Since independence, successive Ghanaian governments have prioritised the welfare of Ghanaian citizens in their governance strategies. The challenge has been the translation of political intentions to the development and implementation of concrete social welfare policies that improve the lives of those most in need.
This study of the political economy of social protection policy uptake in Ghana was guided by two broad questions: 1) How do political, economic, social, historical and institutional factors and actors support the drive for or resistance to social protection policy uptake in Ghana? and 2) What are the broader policy implications for the current drive, spearheaded by donors and the African Union, towards social protection policies and programmes?
A mixed method approach to data collection was employed that included a desk review, interviews with experts in social policy, a qualitative study of an urban poor community which benefits from Ghana’s flagship social protection programme (the Livelihood Empowerment Against Poverty–LEAP), and engagement with proceedings of social protection working groups. The results suggest that there is political will and commitment across a comprehensive range of social policy actors, both governmental and non-governmental, to maintain and scale up the current strategy on social protection. However, current social protection initiatives reach a minority of potential beneficiaries due to limited funding and poor targeting. Donor partners continue to provide a significant proportion of funding for social protection initiatives, although a general freeze on donor support due to Ghana’s current economic crisis may affect funding commitments in the short and medium terms. We recommend greater investment in building the capacity of the public sector to target, implement, monitor and evaluate social protection programmes more appropriately and efficiently and the active inclusion of local CSOs and academic experts as technical support, if social protection is to benefit the most vulnerable.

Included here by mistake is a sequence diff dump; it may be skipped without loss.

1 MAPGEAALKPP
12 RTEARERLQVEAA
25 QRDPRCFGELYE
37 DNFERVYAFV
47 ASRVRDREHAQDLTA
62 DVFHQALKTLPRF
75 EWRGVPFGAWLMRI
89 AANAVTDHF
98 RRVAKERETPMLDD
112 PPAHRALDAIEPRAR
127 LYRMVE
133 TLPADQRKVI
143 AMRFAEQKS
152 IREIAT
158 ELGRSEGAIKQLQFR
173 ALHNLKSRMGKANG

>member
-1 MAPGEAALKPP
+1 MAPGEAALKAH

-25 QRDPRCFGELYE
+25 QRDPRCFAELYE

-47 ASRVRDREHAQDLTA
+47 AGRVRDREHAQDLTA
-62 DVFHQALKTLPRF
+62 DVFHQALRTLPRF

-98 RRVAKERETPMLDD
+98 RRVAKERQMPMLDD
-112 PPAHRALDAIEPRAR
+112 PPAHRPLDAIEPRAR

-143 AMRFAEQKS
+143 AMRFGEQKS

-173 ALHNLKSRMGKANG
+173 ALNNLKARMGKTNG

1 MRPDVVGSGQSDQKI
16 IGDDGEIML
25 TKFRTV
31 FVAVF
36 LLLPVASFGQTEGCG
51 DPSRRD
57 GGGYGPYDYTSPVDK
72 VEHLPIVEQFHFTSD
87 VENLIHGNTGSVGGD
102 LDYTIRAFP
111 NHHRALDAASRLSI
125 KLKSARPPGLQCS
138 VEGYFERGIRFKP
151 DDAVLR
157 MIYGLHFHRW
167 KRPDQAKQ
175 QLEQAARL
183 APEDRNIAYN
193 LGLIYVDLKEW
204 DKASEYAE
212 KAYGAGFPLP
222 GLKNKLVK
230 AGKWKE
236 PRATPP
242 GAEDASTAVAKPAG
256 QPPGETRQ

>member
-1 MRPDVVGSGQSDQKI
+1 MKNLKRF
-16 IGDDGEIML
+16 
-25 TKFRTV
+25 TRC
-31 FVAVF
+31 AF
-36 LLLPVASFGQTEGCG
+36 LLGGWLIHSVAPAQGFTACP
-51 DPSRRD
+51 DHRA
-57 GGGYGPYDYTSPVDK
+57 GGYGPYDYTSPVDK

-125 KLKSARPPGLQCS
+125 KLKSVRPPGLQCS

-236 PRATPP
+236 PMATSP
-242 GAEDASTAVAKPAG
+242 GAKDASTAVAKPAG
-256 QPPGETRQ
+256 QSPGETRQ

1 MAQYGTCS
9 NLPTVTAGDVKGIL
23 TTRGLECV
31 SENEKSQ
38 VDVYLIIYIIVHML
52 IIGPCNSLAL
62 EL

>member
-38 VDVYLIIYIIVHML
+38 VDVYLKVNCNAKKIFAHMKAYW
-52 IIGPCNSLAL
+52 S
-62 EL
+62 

Key words: political economy, social protection, Ghana